Kevin Schnepf, Published September 12 2010
Notebook: Panthers all about speedCEDAR FALLS, Iowa – Mark Farley knew he lost a lot of big defensive linemen from last year’s Northern Iowa football team.
So he opted for speed.
Northern Iowa’s new-look three linemen, four linebacker setup displayed a speed that created a school-record tying 11 quarterback sacks and limited North Dakota State’s tradition-rich running game to a minus 40 yards.
The result was a 16-9 Missouri Valley Conference win for the Panthers.
“What a great way to start,” Farley said. “This group had to learn this new defense and learn it in the three weeks of camp. We played fast and we played tough.”
Linebacker L.J. Fort and defensive back James Conley, two of only three defensive starters for Northern Iowa’s defense, were all smiles.
“Everybody was doubting our defensive line,” said Fort, who had 12 tackles and two quarterback sacks. “We came out and showed we are not an ordinary school. We have tradition here. We have good teams year after year after year.”
“It just means we have more athletes on the field this year,” said Conley, who had eight tackles and 2 ½ sacks. “It was fun out there.”
Speed on offense too
Northern Iowa also displayed speed on offense – with junior college transfer quarterback Tirrell Rennie and running back Carlos Anderson.
Rennie showed why he led the nation’s junior colleges for two straight years in total offense. The 6-foot, 201-pound transfer from Ellsworth (Iowa) Community College ran for 96 yards and passed for 172 yards.
The Bison defense, not knowing who was going to start at quarterback, needed most of the first half to figure out Rennie’s elusiveness.
“He’s a dynamic player,” Farley said of Fennie, who also set total offense records at his high school in North Lauderdale, Fla. “He’s fun to watch. He can make things happen.”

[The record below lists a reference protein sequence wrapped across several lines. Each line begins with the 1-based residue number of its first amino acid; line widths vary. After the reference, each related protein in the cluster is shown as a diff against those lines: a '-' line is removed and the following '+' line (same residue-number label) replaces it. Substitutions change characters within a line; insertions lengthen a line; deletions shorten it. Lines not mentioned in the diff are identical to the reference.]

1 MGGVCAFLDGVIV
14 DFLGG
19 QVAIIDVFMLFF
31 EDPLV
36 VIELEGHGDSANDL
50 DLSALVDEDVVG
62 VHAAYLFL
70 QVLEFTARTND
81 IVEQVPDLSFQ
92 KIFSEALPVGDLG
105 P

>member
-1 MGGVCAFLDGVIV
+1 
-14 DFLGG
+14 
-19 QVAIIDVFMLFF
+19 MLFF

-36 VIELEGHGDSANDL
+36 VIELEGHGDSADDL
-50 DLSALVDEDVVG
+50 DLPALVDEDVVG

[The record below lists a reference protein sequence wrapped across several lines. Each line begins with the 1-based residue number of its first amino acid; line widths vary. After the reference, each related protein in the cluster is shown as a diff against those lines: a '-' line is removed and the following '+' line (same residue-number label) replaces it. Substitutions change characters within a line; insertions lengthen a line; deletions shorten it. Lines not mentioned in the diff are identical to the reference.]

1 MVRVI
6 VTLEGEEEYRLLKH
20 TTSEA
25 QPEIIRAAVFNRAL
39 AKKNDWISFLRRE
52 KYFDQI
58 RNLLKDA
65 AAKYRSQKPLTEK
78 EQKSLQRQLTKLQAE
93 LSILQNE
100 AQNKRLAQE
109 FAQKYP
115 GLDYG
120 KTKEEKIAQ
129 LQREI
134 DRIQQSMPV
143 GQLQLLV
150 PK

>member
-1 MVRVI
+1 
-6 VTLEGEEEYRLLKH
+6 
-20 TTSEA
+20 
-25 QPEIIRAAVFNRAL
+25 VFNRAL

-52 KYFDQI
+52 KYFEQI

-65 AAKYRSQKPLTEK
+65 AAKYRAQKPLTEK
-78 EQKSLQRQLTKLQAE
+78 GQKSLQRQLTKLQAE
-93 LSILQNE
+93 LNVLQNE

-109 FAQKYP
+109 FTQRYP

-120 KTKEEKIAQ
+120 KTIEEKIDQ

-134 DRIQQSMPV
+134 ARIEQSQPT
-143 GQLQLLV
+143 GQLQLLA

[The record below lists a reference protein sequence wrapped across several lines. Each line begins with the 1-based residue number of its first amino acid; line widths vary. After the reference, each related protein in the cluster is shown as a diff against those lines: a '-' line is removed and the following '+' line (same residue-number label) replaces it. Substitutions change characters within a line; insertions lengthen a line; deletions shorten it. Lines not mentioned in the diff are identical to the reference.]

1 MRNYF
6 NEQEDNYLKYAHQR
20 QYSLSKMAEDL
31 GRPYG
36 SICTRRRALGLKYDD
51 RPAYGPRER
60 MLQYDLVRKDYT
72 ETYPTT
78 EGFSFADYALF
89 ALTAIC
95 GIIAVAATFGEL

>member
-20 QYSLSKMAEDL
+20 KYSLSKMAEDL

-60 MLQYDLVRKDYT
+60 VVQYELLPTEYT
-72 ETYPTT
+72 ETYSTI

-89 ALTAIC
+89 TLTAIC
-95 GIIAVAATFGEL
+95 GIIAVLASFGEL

Farley kept it a secret until game time that Rennie was going to start. Rennie said he found out Friday.
“Kind of, sort of,” Rennie said, who added Missouri Valley football is much more physical than JuCo ball. “I’m sore. All these players are more physical. Smarter. I love it.”
He was also loving the play of Anderson, a 5-8, 172-pound sophomore who rushed for a career-high 158 yards – 38 of those coming on the first two plays of the game. It was big gainers like those that helped boost the confidence for Northern Iowa’s young offensive line.
“With a new offensive line, I tried to be as elusive as I could,” Anderson said. “I told them I got faith in them.”
Big punt sets up only TD
Perhaps the play of the game came in the third quarter from a punter from hometown Cedar Falls.
Sophomore Kyle Bernard boomed a 75-yard punt, standing near the goal line. Instead of the Bison getting good field position, Northern Iowa got it back after the Panthers tipped NDSU’s punt. That set up the only touchdown of the game, giving UNI a 16-3 lead with 3:34 left of the third quarter.
“That was huge,” Farley said of the punt. “Kyle Bernard did an awesome job.”
Bernard, who averaged 37 yards per punt last season, had a previous long of 58 yards.
Readers can reach Forum Sports Editor
Kevin Schnepf at (701) 241-5549
Schnepf’s NDSU media blog can be
found at www.areavoices.com